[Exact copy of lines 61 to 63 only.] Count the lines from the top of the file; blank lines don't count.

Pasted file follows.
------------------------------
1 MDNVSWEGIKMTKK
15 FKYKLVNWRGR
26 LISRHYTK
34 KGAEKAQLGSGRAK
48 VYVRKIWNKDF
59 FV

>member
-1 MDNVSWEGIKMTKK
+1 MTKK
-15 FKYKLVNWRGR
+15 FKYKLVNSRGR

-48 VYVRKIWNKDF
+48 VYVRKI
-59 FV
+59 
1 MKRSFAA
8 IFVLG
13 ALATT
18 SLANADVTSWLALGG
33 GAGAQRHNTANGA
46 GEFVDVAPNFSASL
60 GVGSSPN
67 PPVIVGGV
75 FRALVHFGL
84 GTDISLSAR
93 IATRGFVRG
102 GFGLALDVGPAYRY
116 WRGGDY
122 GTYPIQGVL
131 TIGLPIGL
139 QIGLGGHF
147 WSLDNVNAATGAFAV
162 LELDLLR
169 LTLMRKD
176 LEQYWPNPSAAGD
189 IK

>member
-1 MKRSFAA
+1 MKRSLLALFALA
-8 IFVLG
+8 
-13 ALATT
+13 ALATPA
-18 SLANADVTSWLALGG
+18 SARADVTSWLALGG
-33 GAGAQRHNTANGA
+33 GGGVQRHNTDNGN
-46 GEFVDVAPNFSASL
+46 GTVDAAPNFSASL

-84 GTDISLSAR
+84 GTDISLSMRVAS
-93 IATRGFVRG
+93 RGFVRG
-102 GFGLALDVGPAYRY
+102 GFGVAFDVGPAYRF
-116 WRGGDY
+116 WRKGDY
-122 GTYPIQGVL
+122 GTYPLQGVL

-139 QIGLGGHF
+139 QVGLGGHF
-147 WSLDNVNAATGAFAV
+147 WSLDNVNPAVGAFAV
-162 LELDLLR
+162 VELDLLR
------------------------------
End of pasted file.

+139 QVGLGGHF
-147 WSLDNVNAATGAFAV
+147 WSLDNVNPAVGAFAV